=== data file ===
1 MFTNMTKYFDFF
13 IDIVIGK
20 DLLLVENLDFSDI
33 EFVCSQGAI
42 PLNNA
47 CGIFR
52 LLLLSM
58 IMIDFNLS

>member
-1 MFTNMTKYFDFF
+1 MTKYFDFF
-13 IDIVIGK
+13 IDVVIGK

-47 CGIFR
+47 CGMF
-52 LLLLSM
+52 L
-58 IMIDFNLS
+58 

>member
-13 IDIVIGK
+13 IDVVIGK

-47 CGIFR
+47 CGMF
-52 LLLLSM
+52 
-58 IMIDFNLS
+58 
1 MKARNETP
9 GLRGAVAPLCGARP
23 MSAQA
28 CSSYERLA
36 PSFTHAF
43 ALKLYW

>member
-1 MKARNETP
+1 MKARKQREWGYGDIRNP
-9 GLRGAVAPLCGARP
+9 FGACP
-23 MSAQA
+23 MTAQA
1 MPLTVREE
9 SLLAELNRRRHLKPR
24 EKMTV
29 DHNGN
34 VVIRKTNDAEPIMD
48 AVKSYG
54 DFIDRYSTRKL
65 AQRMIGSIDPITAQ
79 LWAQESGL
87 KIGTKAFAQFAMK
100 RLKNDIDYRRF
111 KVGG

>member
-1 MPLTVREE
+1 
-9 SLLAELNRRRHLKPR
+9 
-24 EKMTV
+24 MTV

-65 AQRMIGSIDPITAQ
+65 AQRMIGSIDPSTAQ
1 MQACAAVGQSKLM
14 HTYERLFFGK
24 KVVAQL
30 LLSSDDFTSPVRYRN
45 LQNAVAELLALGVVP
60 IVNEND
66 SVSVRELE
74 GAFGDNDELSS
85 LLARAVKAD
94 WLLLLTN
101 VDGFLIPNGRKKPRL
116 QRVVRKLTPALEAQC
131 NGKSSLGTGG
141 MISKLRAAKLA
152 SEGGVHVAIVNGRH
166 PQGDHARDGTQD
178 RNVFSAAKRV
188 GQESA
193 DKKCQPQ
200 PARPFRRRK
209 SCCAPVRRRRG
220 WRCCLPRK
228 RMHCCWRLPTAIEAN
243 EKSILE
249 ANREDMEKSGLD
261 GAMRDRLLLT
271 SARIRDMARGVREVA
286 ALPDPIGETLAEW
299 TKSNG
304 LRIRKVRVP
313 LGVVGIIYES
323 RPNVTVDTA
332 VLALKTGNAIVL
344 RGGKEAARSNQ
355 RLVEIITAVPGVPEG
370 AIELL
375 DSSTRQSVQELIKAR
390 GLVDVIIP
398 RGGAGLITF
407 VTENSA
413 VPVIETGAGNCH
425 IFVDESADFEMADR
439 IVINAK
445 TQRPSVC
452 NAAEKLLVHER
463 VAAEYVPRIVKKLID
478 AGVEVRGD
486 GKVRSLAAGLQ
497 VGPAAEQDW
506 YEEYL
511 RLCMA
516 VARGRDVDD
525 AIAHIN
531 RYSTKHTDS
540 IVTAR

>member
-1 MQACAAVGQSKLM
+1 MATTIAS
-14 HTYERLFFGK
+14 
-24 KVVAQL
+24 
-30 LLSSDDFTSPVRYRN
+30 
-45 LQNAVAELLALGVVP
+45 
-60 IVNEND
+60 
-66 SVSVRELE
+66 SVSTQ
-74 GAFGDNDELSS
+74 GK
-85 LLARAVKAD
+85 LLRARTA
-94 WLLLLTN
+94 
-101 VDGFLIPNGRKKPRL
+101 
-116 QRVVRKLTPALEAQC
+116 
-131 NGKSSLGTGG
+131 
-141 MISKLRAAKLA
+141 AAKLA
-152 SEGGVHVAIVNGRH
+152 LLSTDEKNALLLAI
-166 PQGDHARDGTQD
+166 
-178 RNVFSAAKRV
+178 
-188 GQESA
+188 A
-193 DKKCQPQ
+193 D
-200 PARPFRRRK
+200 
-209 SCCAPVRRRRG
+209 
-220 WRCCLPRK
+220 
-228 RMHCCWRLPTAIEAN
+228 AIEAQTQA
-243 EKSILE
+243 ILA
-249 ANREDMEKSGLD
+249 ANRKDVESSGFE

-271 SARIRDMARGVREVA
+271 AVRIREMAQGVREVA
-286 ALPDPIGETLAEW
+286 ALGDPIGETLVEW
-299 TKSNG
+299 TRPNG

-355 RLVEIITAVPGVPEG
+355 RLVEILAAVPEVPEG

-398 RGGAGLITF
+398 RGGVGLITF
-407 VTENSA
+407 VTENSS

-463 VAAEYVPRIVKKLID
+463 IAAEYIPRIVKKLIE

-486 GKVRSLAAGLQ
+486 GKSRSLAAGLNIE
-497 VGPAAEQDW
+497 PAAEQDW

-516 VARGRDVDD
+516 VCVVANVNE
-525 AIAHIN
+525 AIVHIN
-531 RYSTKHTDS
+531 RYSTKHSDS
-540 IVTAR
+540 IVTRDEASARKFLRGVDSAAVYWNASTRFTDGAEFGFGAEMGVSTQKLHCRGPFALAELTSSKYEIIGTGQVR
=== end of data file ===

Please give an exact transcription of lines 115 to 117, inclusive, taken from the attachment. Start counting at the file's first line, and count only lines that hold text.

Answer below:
525 AIAHIN
531 RYSTKHTDS
540 IVTAR